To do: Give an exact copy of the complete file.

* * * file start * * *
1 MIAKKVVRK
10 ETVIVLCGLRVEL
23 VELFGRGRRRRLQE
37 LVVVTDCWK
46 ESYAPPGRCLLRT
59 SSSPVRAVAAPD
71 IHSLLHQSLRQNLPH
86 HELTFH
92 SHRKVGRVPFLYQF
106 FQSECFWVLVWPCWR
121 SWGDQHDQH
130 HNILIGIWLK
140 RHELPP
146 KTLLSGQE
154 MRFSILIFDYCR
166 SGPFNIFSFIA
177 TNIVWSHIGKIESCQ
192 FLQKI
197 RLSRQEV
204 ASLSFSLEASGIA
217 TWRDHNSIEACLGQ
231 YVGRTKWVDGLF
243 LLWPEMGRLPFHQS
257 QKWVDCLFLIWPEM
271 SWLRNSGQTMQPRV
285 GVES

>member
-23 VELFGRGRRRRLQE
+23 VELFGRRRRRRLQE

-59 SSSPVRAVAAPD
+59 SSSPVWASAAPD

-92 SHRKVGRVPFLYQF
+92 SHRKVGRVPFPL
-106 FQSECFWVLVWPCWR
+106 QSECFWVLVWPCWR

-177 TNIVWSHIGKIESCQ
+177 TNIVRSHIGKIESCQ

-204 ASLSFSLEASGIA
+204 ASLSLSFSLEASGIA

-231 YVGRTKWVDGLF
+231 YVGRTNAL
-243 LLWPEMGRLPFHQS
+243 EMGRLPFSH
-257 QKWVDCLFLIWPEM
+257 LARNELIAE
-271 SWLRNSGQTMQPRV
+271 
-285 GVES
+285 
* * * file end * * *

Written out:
1 MIAKKVVRK
10 ETVIVLCGLRVEL
23 VELFGRGRRRRLQE
37 LVVVTDCWK
46 ESYAPPGRCLLRT
59 SSSPVRAVAAPD
71 IHSLLHQSLRQNLPH
86 HELTFH
92 SHRKVGRVPFLYQF
106 FQSECFWVLVWPCWR
121 SWGDQHDQH
130 HNILIGIWLK
140 RHELPP
146 KTLLSGQE
154 MRFSILIFDYCR
166 SGPFNIFSFIA
177 TNIVWSHIGKIESCQ
192 FLQKI
197 RLSRQEV
204 ASLSFSLEASGIA
217 TWRDHNSIEACLGQ
231 YVGRTKWVDGLF
243 LLWPEMGRLPFHQS
257 QKWVDCLFLIWPEM
271 SWLRNSGQTMQPRV
285 GVES

>member
-23 VELFGRGRRRRLQE
+23 VELFGRRRRRRLQE

-59 SSSPVRAVAAPD
+59 SSSPVWASAAPD

-92 SHRKVGRVPFLYQF
+92 SHRKVGRVPFPL
-106 FQSECFWVLVWPCWR
+106 QSECFWVLVWPCWR

-177 TNIVWSHIGKIESCQ
+177 TNIVRSHIGKIESCQ

-204 ASLSFSLEASGIA
+204 ASLSLSFSLEASGIA

-231 YVGRTKWVDGLF
+231 YVGRTNAL
-243 LLWPEMGRLPFHQS
+243 EMGRLPFSH
-257 QKWVDCLFLIWPEM
+257 LARNELIAE
-271 SWLRNSGQTMQPRV
+271 
-285 GVES
+285 